Elhanan Helpman is the Galen L. Stone Professor of International Trade at Harvard University and a Fellow of the Canadian Institute for Advanced Research. He holds a B.A. degree in Economics and Statistics form Tel Aviv University, an M.A. degree in Economics from the same institution, and a Ph.D. degree in Economics from Harvard University.
Helpman's contributions include studies of the balance of payments, exchange rate regimes, stabilization programs and foreign debt. Most important, however, are his studies of international trade, economic growth and political economy. He is a cofounder of the "new trade theory'' and the "new growth theory,'' which emphasize the roles of economies of scale and imperfect competition. Much of his work in trade, growth, and political economy is summarized in eight books: Market Structure and Foreign Trade (with Paul Krugman), Trade Policy and Market Structure (with Paul Krugman), Innovation and Growth in the Global Economy (with Gene Grossman), Special Interest Politics (with Gene Grossman), Interest Groups and Trade Policy (with Gene Grossman), The Mystery of Economic Growth, Understanding Global Trade, and Globalization and Inquality.
Helpman has also studied the Israeli economy and has been an active participant in Israeli policy debates. He was a member of the Advisory Board of the Bank of Israel, the Council for National Planning, and the National Council for Research and Development. In addition, he was a member of the board of directors of Bank Hapoalim.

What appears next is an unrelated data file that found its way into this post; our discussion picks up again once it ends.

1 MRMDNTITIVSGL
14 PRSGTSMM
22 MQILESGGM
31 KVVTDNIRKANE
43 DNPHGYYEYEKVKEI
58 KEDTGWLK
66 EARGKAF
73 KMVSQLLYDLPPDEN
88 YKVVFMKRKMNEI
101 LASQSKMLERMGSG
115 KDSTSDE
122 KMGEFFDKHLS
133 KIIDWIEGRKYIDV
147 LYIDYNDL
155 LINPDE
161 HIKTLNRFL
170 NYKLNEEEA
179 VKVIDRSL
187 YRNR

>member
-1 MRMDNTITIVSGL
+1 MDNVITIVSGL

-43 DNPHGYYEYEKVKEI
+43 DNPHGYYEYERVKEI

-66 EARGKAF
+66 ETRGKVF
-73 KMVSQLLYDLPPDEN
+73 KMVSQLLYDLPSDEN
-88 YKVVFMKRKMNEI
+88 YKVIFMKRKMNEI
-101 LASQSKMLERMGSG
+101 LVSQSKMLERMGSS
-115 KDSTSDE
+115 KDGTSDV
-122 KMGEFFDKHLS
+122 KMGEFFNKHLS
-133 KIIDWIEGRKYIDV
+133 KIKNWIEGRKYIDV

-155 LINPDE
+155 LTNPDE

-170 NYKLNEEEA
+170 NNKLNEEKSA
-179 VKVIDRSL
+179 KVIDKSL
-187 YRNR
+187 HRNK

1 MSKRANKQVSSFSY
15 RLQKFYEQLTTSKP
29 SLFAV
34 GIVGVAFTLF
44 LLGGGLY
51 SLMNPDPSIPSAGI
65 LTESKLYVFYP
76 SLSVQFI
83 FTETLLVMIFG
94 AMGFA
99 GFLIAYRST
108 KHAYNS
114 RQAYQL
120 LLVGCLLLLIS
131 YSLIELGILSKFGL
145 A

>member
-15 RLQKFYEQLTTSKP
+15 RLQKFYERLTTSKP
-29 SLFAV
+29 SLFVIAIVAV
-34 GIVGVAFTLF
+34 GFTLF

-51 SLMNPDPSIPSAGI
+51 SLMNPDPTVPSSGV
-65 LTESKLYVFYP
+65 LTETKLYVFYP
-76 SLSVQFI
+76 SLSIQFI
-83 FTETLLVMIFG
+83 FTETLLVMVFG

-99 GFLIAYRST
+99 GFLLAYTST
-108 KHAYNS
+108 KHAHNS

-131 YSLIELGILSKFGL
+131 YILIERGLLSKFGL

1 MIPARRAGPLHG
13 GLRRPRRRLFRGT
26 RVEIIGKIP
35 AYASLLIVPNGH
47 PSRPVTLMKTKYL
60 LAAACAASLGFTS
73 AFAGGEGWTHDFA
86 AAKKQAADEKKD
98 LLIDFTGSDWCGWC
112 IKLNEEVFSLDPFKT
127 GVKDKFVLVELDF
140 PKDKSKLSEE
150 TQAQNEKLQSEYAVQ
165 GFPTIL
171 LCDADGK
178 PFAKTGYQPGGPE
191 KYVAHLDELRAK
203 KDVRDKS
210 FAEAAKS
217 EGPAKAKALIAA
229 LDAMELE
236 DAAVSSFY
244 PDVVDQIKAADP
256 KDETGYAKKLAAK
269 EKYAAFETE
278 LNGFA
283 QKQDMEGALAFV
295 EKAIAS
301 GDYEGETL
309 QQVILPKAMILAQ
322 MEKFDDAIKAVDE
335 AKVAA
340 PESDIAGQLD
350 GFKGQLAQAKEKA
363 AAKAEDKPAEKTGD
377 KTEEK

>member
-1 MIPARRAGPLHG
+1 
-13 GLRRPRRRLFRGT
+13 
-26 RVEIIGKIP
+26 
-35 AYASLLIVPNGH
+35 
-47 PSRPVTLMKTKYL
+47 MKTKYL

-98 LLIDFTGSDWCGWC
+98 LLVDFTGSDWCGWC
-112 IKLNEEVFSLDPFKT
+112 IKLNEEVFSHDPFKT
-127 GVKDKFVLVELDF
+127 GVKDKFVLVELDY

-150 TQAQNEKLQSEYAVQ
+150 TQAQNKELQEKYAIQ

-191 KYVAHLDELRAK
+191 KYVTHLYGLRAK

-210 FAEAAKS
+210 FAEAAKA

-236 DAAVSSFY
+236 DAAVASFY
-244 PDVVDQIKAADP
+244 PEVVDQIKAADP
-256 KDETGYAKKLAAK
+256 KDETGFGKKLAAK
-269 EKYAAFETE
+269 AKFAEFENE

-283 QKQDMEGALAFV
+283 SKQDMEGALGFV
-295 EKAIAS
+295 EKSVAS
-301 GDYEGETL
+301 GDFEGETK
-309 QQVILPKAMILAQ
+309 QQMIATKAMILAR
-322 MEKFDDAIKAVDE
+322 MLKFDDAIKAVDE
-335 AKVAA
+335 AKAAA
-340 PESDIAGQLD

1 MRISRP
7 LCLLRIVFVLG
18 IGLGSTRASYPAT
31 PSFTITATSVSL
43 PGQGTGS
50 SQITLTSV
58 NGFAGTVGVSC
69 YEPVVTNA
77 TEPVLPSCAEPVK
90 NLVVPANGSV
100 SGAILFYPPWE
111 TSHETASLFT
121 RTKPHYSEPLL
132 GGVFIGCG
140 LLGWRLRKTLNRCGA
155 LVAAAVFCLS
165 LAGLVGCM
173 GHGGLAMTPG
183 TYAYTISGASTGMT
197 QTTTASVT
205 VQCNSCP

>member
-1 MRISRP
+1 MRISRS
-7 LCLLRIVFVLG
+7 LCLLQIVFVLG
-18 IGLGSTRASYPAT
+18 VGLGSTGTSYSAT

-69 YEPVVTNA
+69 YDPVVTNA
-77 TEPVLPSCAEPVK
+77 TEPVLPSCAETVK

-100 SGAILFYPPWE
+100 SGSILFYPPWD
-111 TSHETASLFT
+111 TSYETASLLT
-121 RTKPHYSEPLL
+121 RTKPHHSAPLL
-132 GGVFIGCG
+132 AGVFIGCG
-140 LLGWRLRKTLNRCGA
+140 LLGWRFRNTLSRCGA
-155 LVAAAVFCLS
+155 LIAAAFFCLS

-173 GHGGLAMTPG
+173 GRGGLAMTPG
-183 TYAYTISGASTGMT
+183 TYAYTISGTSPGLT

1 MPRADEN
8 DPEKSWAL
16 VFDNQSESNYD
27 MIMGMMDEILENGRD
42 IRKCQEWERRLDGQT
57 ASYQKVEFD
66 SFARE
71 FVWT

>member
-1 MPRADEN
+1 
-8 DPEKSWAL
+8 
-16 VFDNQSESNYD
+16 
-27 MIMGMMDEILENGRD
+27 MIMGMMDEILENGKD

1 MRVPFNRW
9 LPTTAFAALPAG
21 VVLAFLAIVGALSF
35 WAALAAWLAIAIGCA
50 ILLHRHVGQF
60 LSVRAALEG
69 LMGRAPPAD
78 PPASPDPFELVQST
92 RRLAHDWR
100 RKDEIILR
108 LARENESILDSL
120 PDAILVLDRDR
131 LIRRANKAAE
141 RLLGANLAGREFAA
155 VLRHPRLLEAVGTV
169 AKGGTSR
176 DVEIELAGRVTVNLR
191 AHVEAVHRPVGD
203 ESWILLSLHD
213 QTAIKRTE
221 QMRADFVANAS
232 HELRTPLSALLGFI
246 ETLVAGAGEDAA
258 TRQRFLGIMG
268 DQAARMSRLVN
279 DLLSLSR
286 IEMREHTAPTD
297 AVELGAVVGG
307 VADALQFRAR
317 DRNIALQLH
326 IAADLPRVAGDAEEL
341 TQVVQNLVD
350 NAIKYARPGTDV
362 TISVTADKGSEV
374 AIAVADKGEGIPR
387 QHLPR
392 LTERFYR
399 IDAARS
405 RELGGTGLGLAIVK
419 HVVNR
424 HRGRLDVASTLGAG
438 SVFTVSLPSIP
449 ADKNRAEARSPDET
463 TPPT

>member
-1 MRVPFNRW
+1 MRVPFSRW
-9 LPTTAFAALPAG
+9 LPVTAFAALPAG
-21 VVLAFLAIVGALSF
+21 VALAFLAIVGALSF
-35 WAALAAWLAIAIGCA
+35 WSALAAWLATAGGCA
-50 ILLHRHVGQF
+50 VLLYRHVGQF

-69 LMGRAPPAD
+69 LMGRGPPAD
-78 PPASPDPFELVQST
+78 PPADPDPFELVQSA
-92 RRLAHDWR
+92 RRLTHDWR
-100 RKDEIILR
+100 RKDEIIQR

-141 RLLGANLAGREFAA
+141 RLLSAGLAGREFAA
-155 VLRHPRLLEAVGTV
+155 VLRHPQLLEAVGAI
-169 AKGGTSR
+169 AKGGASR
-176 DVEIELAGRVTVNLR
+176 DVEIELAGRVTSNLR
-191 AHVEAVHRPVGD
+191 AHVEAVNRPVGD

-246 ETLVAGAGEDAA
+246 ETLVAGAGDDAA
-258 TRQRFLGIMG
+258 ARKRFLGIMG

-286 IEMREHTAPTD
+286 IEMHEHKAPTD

Helpman has served on the editorial boards of several scientific journals, and served as Co-Editor of the Journal of International Economics and the Quarterly Journal of Economics and as Editor of the European Economic Review. He is a Fellow of the Econometric Society and was a member of its Council. He delivered major invited lectures, such as the Frank Graham Memorial Lecture at Princeton University, the Schumpeter Lecture of the European Economic Association, the Walras-Bowley and Frisch Lectures of the Econometric Society and the Ohlin Lectures at the Stockholm School of Economics. He is a member of the Israeli Academy of Sciences and Humanities, a Foreign Honorary Member of the American Academy of Arts and Sciences, a Corresponding Fellow of the British Academy, a member of the European Academy of Sciences and Arts and a Distinguished Fellow of the American Economic Association. He was President of the Israeli Economic Association and President of the Econometric Society. He was awarded Honorary Doctorates by the Catholic University of Louvain and the University of Warsaw. He received the Mahalanobis Memorial Medal, the Bernhard Harms Prize, the Rothschild Prize, the EMET Prize, the Nemmers Prize, the Onassis Prize, the BBVA Frontiers of Knowledge Award, the Jean-Jacques Laffont Prize, and the Israel Prize.